When you venture out onto the beach for a day in the sun, you’re probably not preoccupied with remembering the specifics about your sunscreen’s SPF rating—if you even remembered to apply any. [starwisher] suffered a nasty sunburn after baking in the sunlight beyond her sunscreen’s limits. To prevent future suffering, she developed The Beach Buddy: a portable stereo and phone charger with a handy sunburn calculator to warn you the next time the sun is turning you into barbecue.
After telling the Beach Buddy your skin type and your sunscreen’s SPF rating, a UV sensor takes a reading and an Arduino does a quick calculation that determines how long until you should reapply your sunscreen. Who wants to lug around a boring warning box, though?
[starwisher] went to the trouble of crafting a truly useful all-in-one device by modifying this stereo and this charger to fit together in a sleek custom acrylic enclosure. There’s a switch to activate each function—timer, charger, stereo—a slot on the side to house your phone, and an LCD with some accompanying buttons for setting up the UV timer. You can check out a demo of all the Beach Buddy’s features in a video below.
Continue reading “Beach Buddy is a Boombox, Phone Charger, and Sunburn Warner”
The Raspberry Pi board camera has a twin brother known as the NoIR camera, a camera without an infrared blocking filter that allows anyone to take some shots of scenes illuminated with ‘invisible’ IR light, investigate the health of plants, and some other cool stuff. The sensor in this camera isn’t just sensitive to IR light – it goes the other way as well, allowing some investigations into the UV spectrum, and showing us what bees and other insects see.
The only problem with examining the UV spectrum with a small camera is that relatively, the camera is much more sensitive to visible and IR than it is to UV. To peer into this strange world, [Oliver] needed a UV pass filter, a filter that only allows UV light through.
By placing the filter between the still life and the camera, [Oliver] was able to shine a deep UV light source and capture the image of a flower in UV. The image above and to the right isn’t what the camera picked up, though – bees cannot see red, so the green channel was shifted to the red, the blue channel to the green, and the UV image was placed where the blue channel once was.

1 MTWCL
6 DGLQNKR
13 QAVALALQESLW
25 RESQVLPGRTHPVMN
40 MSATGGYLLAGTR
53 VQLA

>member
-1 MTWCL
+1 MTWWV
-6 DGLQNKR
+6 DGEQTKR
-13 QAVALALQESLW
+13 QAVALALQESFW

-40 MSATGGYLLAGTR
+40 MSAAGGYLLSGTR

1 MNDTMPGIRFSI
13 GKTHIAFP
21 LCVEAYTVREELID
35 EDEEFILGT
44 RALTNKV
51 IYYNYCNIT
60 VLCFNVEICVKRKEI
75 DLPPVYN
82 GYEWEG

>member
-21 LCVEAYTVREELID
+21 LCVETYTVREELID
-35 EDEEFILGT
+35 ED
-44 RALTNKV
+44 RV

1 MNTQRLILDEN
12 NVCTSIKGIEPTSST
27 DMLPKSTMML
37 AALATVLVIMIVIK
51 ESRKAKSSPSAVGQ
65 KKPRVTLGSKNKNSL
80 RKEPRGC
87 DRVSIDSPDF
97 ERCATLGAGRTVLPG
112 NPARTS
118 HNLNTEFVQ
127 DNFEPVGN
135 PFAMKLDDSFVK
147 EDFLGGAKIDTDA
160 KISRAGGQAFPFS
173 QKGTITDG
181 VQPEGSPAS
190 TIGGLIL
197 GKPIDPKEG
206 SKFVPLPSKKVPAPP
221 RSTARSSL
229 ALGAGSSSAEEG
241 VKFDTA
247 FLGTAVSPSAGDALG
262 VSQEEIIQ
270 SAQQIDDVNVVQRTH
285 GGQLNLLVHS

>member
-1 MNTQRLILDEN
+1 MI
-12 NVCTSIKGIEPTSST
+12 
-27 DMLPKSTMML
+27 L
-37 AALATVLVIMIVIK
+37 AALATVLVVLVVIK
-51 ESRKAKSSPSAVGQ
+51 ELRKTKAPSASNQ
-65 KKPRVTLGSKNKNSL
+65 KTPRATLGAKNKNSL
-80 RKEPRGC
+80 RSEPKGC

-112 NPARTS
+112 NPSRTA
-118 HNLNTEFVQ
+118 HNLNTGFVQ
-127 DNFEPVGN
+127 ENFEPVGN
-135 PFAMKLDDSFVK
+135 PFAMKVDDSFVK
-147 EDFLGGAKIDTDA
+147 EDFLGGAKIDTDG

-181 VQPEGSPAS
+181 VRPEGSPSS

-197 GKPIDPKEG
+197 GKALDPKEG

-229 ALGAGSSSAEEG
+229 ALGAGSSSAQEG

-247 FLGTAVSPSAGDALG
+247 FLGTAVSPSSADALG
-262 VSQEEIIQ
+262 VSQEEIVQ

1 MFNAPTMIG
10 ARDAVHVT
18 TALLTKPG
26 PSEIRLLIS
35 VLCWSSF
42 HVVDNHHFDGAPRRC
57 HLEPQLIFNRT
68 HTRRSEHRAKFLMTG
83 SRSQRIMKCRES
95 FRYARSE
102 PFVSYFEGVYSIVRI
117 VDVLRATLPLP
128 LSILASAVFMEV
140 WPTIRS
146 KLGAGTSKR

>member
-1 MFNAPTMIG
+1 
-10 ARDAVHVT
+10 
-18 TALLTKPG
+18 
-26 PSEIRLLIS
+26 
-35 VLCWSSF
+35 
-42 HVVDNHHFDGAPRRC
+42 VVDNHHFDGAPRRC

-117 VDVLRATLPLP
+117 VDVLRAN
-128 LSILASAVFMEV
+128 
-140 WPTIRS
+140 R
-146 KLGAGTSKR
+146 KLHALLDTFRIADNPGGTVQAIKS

Continue reading “Using the Raspberry Pi To See Like A Bee”
There may be nothing new under the sun when it comes to etching PCBs with UV light, but [Heliosoph] has brought finer control to a used face tanner he bought that now exposes his boards in ~50 seconds.
The original system allowed for exposure times from 1-99 minutes to be programmed in 1-minute increments. [Heliosoph] though it would be perfect as-is, but the lamp is so powerful that even one minute of exposure was too much. He hoped to find TTL when he opened the thing and was pleasantly surprised to discover a COP410L microcontroller and an MM5484 display driver. Unfortunately, the COP410L’s clock range is too small and he didn’t want to overclock it.
[Heliosoph] built a new board based on the ATMega328P with a salvaged 16×2 LCD, which he was able to easily integrate using the library that ships with the Arduino IDE. He then replaced the BT136 triac lamp switch with a solid state relay, conveniently isolating the electronics from mains power. He re-purposed the unit’s push buttons using the M2tklib, which supports a plethora of common menu functions.
If you need some help with the whole UV PCB etching process, you can’t go wrong with this tutorial from [CNLohr].
If you’re going to learn something, it only makes sense to learn from a master. [CNLohr] is known around these parts for his fablous PCBs, and he’s finally started to document his entire fabrication process.
[CNLohr] is using a photoetch process, where a mask is created with a laser printer on overhead transparencies. He covers the copper clad boards with a Riston photosensitive mask—available here, and they accept Bitcoin—sent through a laminator, and exposed with the laser printed mask and a UV grow bulb. After the mask has developed, [CNLohr] drops his boards into a ferric chloride bath that eats away the unexposed copper. He then removes the photomask with acetone and cuts the boards with a pair of aircraft snips, and they’re ready to be soldered up with components.